Published: Fri, January 05, 2018
Health Care | By Alberto Manning

Consumer Reports Says You Should Avoid Romaine Lettuce

Consumer Reports Says You Should Avoid Romaine Lettuce

Feds are trying to get to the bottom of a risky E. coli outbreak spreading across the USA and Canada that seems tied to romaine lettuce, and food-safety experts say that until they do, it's probably smart to just stop eating it. In the USA, the infections have occurred in 13 states including California, Connecticut, Illinois, Indiana, Michigan, Nebraska, New Hampshire, New York, Ohio, Pennsylvania, Virginia, Vermont and Washington state.

According to Consumer Reports, the risky strain of bacteria has sent five people to the hospital and killed one person in the U.S. Another patient reportedly died of the illness in Canada, where the source of the bacteria was tracked down to the leafy greens. However, several of the USA cases have been caused by a bacterium with the same genetic "fingerprint" as the one in Canada. The CDC said, however, in its release that because it had not yet identified a source of the infections, it was unable to recommend whether USA residents should avoid a particular food.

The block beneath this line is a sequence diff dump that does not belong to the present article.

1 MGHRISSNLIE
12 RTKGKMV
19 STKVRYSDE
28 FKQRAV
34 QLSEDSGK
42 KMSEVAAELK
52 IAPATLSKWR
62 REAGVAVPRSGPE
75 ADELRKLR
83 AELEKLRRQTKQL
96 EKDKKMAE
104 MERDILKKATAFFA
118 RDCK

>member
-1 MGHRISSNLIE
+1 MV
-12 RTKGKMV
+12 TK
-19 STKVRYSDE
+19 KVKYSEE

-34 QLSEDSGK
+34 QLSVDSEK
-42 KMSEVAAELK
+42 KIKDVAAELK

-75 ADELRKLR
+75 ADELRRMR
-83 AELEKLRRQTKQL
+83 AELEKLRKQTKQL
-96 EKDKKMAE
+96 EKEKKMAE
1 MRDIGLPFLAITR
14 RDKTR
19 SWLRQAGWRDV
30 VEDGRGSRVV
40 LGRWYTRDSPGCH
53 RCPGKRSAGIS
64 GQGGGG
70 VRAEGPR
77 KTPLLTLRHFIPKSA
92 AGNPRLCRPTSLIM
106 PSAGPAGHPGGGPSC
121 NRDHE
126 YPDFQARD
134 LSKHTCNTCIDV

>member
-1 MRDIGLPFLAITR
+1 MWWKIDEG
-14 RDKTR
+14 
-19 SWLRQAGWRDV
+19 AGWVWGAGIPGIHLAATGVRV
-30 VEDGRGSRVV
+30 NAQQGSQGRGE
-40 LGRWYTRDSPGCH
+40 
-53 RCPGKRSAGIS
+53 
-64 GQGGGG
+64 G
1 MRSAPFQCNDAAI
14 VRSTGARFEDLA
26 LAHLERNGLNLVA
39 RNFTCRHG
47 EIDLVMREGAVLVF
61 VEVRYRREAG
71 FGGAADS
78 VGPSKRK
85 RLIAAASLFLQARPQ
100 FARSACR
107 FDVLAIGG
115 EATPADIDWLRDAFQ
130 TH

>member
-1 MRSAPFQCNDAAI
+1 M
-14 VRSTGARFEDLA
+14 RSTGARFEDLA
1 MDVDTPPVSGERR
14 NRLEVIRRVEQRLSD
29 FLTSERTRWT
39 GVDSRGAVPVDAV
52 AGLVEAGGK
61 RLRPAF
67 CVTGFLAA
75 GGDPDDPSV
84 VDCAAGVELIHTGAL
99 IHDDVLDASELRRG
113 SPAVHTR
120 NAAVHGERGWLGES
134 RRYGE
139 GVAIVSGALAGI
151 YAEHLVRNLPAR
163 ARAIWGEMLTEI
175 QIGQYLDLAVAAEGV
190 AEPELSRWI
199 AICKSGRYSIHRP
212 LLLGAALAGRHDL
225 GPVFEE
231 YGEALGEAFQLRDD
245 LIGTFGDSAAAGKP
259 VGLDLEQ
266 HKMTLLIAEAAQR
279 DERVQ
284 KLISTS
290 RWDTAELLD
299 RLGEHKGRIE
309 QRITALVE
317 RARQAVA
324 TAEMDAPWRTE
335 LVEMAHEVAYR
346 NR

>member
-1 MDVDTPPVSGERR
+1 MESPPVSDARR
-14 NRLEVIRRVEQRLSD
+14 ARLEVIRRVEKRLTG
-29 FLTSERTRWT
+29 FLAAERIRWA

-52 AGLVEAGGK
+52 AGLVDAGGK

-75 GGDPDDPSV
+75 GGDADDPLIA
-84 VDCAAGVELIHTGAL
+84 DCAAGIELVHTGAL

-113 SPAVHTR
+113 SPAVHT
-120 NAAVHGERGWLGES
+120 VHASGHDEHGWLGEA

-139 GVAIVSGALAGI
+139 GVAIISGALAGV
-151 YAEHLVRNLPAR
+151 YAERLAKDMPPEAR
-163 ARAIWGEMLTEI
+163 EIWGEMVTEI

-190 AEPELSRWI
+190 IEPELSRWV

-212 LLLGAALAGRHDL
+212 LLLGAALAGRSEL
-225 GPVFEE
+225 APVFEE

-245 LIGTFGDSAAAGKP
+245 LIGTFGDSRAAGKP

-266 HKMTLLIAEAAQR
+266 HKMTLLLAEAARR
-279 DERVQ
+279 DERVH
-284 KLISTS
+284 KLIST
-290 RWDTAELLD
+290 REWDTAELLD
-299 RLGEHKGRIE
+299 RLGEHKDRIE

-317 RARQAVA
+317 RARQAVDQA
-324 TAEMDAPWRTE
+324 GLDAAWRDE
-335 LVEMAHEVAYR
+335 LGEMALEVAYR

"Whole genome sequencing is being performed on samples of bacteria making people sick in the United States to give us information about whether these illnesses are related to the illnesses in Canada". The most unsafe effect is hemolytic uremic syndrome (HUS), a type of kidney failure.

Even though US authorities can't say with 100 percent certainty that romaine lettuce caused the outbreak, Consumer Reports urged a "greater degree of caution", about the lettuce because it's usually consumed raw. The Centers for Disease Control and Prevention has not yet determined the cause of the outbreak in the U.S.

Last week, Canada's Public Health Agency identified romaine lettuce as the origin of the country's outbreak.

"There is not enough epidemiologic evidence at this time to indicate a specific source of the illnesses in the United States", CDC spokesperson Brittany Behm told Consumer Reports on Wednesday.

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As a result, the nonprofit consumer magazine said its "food safety experts are advising that consumers stop eating romaine lettuce until the cause of the outbreak is identified and the offending product is removed from store shelves".

Consumer Reports said people should err on the side of caution and throw out romaine lettuce.

"This investigation is ongoing, and more information will be released as it becomes available", the CDC said.

"The available data strongly suggest that romaine lettuce is the source of the USA outbreak".

While washing any greens may help avoid some illnesses, Consumer Reports warns that it may not get rid of all E. coli bacteria that may be present. Infections with E. coli O157 can be life-threatening, especially for the elderly, the very young and immune-compromised people, such as cancer patients, Williams said.

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